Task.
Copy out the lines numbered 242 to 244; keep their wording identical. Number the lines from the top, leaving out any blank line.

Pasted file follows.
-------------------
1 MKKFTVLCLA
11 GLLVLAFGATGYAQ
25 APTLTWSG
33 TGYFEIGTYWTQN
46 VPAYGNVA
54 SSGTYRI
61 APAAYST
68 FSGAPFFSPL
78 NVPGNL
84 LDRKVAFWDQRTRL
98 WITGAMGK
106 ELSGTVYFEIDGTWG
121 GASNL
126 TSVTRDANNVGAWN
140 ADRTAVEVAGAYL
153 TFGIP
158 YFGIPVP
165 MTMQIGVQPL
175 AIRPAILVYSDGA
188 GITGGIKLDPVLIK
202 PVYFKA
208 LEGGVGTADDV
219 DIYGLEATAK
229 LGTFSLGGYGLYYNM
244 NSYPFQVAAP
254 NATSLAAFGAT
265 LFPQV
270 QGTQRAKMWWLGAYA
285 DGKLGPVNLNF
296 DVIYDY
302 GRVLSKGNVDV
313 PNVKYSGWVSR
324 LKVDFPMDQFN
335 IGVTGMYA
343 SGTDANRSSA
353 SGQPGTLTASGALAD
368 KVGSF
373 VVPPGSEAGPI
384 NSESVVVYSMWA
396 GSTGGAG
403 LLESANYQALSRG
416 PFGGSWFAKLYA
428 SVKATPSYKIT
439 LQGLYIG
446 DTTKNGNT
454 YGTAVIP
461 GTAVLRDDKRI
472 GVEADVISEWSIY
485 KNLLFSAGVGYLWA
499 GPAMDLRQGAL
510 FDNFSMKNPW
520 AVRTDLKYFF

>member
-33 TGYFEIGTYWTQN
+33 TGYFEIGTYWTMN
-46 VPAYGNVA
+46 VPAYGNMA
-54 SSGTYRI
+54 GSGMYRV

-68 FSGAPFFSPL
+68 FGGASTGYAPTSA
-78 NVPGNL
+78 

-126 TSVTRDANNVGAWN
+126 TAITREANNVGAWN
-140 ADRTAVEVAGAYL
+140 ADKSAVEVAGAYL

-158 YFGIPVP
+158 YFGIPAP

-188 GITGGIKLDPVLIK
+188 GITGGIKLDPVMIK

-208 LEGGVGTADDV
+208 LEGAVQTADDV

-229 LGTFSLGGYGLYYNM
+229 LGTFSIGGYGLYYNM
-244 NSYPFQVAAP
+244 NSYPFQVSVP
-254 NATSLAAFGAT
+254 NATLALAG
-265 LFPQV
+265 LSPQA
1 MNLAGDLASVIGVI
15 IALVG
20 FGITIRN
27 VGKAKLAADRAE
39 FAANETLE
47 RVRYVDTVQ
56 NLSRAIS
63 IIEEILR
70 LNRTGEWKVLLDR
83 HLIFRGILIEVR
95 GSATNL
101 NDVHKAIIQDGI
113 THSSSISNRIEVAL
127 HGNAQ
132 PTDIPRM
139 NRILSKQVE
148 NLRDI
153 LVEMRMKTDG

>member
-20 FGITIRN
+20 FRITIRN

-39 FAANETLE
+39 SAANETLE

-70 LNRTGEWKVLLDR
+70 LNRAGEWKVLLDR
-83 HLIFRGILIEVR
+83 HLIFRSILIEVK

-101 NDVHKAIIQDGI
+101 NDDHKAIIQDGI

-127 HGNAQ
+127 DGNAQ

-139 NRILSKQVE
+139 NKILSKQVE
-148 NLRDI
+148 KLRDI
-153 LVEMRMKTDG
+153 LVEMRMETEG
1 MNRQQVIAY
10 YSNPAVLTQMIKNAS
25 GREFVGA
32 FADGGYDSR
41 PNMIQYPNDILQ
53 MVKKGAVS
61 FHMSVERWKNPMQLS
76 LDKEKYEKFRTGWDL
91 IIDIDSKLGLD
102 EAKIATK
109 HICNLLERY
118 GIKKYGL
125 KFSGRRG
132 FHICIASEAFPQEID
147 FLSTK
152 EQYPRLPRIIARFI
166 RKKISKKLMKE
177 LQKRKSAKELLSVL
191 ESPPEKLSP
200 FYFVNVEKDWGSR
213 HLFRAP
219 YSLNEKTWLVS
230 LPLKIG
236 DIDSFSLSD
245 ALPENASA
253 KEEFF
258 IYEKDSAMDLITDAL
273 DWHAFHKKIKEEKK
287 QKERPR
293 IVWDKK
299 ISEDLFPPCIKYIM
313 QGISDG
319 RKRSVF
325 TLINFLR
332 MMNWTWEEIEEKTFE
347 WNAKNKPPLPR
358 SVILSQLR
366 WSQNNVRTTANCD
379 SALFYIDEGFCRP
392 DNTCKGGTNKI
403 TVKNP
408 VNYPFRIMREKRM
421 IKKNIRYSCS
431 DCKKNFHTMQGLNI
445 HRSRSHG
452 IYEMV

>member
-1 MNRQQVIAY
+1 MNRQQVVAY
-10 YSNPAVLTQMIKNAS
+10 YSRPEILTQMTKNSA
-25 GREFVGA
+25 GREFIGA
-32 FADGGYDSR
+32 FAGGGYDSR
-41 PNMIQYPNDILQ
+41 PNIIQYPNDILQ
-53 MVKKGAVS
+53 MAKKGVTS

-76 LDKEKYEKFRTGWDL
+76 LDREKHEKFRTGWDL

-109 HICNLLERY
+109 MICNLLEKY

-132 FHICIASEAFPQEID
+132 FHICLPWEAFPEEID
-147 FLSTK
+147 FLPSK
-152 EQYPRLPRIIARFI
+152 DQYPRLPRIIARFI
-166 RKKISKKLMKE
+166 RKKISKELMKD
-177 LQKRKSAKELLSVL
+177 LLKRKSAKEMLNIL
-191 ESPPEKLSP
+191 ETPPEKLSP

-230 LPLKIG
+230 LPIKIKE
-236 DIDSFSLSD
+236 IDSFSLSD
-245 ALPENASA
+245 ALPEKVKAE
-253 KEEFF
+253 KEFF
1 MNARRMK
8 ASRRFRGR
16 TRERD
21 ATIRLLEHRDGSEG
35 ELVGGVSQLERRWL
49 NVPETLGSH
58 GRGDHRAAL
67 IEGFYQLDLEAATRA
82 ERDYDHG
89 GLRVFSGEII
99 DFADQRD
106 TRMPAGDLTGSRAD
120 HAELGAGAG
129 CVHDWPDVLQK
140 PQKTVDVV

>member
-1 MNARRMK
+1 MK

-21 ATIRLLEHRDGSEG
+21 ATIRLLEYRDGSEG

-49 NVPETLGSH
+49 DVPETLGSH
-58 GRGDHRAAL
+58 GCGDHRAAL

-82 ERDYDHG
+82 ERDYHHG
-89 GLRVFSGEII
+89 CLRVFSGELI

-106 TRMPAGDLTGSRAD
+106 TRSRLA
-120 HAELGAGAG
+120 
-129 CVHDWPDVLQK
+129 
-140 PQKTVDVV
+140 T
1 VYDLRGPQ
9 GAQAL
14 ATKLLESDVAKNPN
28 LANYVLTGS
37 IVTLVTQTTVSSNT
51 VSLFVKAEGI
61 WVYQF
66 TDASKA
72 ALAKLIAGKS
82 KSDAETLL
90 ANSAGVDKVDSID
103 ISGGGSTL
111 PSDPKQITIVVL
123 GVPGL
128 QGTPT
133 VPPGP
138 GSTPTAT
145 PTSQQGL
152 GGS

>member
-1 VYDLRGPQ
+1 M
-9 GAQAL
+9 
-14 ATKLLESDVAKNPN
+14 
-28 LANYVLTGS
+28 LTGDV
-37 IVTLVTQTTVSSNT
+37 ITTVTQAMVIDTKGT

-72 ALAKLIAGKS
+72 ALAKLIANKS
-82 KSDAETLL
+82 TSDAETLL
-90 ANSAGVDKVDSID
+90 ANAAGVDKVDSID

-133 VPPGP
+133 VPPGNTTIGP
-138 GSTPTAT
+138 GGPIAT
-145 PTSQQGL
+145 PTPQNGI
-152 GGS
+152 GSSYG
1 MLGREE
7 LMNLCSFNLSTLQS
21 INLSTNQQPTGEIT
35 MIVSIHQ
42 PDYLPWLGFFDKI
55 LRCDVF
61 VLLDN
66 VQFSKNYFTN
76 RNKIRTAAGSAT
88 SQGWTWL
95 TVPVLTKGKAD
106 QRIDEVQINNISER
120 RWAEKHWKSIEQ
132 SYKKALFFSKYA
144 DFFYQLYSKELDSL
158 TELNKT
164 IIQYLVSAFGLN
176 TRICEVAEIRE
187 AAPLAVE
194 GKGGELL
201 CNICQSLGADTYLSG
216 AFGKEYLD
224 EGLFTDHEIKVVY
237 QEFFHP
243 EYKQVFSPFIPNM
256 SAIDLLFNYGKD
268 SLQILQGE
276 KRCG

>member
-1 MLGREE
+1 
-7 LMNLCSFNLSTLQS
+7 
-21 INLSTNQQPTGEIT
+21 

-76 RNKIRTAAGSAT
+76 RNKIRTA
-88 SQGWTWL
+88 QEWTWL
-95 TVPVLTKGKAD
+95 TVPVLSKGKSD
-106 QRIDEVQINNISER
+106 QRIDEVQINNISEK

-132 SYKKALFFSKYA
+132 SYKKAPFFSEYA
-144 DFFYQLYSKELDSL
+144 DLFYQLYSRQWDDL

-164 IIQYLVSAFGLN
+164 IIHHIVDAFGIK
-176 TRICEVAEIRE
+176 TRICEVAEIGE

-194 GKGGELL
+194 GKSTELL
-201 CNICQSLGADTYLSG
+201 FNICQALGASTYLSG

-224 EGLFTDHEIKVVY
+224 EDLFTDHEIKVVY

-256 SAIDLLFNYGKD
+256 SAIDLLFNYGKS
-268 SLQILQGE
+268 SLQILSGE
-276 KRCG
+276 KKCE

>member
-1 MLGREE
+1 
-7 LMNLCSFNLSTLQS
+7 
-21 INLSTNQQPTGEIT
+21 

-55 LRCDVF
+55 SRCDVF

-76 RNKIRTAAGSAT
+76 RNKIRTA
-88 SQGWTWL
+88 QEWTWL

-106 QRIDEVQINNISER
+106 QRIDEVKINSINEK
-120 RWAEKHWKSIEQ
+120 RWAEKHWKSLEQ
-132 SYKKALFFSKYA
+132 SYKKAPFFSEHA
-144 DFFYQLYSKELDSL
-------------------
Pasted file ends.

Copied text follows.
37 IVTLVTQTTVSSNT
51 VSLFVKAEGI
61 WVYQF